This presents a problem: it is hard enough to figure out what is happening in the actual world, never mind what would have happened or not in other possible worlds.

And there has to be robust accounting, to avoid any double counting where two countries claim credit for the same tonne of emissions avoided.

But the most important lesson from the Kyoto markets is that it is essential to avoid a glut.

For a while CDM worked as intended.

The World Bank estimates it supported investment of around US$90 billion in emissions-reducing projects in developing countries.

But when the European Union -- which was dubious of the environmental integrity of some of the units available -- restricted the right of its emitters to use Kyoto units to meet their obligations under the European emissions trading scheme, while issuance continued to climb, prices crashed. Units which had traded in a US$15 to US$20 a tonne range collapsed to few cents by 2013.

By allowing New Zealand emitters unrestricted access to those units, the Government rendered our ETS worse than useless.

Not only has there been no real price on carbon, but the overhang of New Zealand units that were crowded out of the market will distort the supply side for years.

A review of the ETS has just begun, which has to rehabilitate it from the policy-induced coma it has been in.

So a crucial question as the United Nations sets about designing a successor to CDM is whether there will be enough demand in this market to match the potential supply.

Any number of countries will be happy to participate on the supply side, seeing money and know-how flowing their way.

But where will the demand come from?

Both the European Union and the United States declare in their pledges to the Paris process they do not intend to use international trading in meeting their targets. Japan has its own system involving a series of bilateral agreements.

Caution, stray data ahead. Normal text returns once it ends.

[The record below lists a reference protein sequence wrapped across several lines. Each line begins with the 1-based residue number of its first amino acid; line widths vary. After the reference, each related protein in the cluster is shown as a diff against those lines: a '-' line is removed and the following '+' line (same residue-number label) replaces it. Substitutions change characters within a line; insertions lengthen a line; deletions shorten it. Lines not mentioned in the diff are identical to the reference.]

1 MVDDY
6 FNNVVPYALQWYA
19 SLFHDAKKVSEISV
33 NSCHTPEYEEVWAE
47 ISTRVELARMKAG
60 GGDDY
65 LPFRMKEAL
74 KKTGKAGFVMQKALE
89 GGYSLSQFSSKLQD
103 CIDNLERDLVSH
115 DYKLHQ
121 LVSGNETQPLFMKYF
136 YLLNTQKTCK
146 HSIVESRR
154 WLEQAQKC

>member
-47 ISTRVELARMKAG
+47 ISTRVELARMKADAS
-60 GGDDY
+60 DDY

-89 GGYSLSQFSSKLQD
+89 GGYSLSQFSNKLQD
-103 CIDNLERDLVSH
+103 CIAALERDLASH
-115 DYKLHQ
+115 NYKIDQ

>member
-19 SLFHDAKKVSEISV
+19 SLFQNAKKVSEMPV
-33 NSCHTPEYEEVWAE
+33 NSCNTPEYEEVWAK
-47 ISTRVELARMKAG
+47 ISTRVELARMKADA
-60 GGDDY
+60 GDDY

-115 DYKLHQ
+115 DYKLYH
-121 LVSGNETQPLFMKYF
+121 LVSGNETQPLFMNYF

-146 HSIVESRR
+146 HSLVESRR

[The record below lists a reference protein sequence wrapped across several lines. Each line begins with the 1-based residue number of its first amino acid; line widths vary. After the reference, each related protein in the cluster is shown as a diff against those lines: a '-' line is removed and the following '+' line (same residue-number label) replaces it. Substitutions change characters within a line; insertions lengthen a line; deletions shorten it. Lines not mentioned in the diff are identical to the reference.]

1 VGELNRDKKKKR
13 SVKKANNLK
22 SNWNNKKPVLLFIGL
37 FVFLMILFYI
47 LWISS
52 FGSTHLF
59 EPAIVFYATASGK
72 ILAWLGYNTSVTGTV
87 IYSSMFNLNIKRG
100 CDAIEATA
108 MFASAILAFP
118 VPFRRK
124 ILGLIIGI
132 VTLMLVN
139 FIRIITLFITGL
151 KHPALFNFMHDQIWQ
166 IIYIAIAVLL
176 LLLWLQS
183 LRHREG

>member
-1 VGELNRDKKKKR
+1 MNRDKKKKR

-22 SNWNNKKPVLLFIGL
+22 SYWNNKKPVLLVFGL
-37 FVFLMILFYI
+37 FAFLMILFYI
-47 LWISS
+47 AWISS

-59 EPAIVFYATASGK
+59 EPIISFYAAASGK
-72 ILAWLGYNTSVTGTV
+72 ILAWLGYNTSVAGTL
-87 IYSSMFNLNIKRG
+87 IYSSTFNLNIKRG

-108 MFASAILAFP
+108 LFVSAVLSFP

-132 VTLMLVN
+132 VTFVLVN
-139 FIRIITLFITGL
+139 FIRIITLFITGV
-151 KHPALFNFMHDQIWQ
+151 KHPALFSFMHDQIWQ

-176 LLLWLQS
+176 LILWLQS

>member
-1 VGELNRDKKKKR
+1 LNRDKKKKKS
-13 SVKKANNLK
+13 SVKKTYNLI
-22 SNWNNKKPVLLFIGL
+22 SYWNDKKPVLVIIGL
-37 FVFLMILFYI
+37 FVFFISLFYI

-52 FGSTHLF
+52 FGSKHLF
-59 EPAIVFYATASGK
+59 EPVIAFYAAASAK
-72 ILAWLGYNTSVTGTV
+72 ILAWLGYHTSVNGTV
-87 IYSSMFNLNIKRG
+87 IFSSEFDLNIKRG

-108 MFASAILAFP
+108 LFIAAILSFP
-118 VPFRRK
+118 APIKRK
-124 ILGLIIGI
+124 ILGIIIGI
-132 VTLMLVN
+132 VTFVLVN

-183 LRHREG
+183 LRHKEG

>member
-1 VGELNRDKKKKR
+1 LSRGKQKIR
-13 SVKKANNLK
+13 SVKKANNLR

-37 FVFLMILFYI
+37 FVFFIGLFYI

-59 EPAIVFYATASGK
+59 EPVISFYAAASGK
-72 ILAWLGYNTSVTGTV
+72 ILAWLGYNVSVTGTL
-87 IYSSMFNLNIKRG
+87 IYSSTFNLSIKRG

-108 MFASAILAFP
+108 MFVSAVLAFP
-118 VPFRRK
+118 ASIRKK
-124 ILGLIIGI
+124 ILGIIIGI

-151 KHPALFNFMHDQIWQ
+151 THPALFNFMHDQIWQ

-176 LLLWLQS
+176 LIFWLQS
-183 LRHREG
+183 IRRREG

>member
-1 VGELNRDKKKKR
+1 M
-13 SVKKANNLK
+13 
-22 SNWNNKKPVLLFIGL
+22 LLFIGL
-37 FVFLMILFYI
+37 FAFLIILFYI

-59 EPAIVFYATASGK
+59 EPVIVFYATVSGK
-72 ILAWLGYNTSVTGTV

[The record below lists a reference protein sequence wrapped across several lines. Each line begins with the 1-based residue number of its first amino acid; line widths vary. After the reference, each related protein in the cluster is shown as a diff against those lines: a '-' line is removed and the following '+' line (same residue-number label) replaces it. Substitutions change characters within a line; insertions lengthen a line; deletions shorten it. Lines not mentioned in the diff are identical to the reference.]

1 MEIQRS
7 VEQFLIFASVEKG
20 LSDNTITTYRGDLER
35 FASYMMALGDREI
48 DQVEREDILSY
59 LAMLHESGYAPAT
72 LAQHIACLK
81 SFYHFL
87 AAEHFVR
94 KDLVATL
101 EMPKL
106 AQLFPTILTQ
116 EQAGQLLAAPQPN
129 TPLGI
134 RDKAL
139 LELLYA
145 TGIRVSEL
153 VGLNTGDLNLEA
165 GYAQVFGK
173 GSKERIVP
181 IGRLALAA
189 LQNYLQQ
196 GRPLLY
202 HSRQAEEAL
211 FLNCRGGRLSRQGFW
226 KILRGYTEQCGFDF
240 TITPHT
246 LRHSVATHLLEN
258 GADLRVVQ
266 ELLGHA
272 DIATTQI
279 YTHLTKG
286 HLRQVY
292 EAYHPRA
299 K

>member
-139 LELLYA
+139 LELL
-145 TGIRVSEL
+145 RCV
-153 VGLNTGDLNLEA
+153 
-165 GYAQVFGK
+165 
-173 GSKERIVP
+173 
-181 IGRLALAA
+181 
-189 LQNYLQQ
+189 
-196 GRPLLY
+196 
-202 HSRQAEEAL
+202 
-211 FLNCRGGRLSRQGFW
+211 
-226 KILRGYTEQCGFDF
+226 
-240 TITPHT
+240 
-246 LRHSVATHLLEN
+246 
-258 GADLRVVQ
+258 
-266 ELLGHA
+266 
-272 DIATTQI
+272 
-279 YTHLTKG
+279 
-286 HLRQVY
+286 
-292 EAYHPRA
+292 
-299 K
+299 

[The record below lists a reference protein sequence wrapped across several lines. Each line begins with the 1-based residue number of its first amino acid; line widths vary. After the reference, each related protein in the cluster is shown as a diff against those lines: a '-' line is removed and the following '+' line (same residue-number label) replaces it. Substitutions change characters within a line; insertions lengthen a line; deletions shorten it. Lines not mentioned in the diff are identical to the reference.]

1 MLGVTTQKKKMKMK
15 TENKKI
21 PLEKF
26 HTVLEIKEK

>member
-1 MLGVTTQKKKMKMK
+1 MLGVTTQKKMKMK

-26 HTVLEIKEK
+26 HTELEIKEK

In fact, among the G20 countries -- the 20 largest economies, which make up around 85 per cent of global output -- only Canada, South Korea and Turkey have said they expect to be buyers in an international carbon market.

New Zealand and Switzerland do too.

And Australia is among 18 countries (just 10 per cent of those at Paris) supporting a New Zealand-led Ministerial Declaration supporting carbon markets.

Australia's Environment Minister Greg Hunt has been reported as indicating that it could turn to international markets in what he described as the likely event it was asked to increase its 2030 greenhouse gas reduction targets as part of five-year reviews the Paris Agreement mandates.

The same may yet be true of other countries so far non-committal on international carbon trading.

We can only hope.

The new trading mechanism will need to ensure there is a rough balance between supply and demand. In fact, there needs to be excess demand to ensure the price keeps rising.

The market is not an end in itself. It is only worth the trouble if it delivers a carbon price that will drive behaviour in ways that put us on a path to zero net emissions in the second half of the century.

Ensuring we have international and domestic carbon markets fit for that purpose is a daunting challenge.

Carbon gap

NZ's promise for 2030: Emissions 11 per cent below 1990 levels

Where we are now: Emissions 20 per cent above 1990 and climbing